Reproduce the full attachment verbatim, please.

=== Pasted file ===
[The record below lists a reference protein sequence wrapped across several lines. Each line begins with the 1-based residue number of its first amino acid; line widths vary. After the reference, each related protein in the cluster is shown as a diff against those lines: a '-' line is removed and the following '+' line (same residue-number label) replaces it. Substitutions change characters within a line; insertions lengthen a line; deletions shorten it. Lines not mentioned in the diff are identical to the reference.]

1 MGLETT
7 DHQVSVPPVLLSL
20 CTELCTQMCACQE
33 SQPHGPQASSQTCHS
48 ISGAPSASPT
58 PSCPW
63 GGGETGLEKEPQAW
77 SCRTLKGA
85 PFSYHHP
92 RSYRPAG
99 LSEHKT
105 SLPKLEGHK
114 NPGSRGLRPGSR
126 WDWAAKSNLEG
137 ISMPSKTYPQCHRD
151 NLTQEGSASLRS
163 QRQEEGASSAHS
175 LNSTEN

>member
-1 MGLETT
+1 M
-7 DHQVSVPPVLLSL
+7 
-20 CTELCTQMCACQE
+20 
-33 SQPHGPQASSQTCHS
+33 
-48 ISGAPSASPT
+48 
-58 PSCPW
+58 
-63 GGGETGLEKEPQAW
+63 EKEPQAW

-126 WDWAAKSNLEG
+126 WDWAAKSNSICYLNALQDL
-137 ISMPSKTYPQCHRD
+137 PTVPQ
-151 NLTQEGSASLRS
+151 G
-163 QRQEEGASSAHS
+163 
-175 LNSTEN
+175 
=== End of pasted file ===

[The record below lists a reference protein sequence wrapped across several lines. Each line begins with the 1-based residue number of its first amino acid; line widths vary. After the reference, each related protein in the cluster is shown as a diff against those lines: a '-' line is removed and the following '+' line (same residue-number label) replaces it. Substitutions change characters within a line; insertions lengthen a line; deletions shorten it. Lines not mentioned in the diff are identical to the reference.]

1 MGLETT
7 DHQVSVPPVLLSL
20 CTELCTQMCACQE
33 SQPHGPQASSQTCHS
48 ISGAPSASPT
58 PSCPW
63 GGGETGLEKEPQAW
77 SCRTLKGA
85 PFSYHHP
92 RSYRPAG
99 LSEHKT
105 SLPKLEGHK
114 NPGSRGLRPGSR
126 WDWAAKSNLEG
137 ISMPSKTYPQCHRD
151 NLTQEGSASLRS
163 QRQEEGASSAHS
175 LNSTEN

>member
-1 MGLETT
+1 M
-7 DHQVSVPPVLLSL
+7 
-20 CTELCTQMCACQE
+20 
-33 SQPHGPQASSQTCHS
+33 
-48 ISGAPSASPT
+48 
-58 PSCPW
+58 
-63 GGGETGLEKEPQAW
+63 EKEPQAW

-126 WDWAAKSNLEG
+126 WDWAAKSNSICYLNALQDL
-137 ISMPSKTYPQCHRD
+137 PTVPQ
-151 NLTQEGSASLRS
+151 G
-163 QRQEEGASSAHS
+163 
-175 LNSTEN
+175 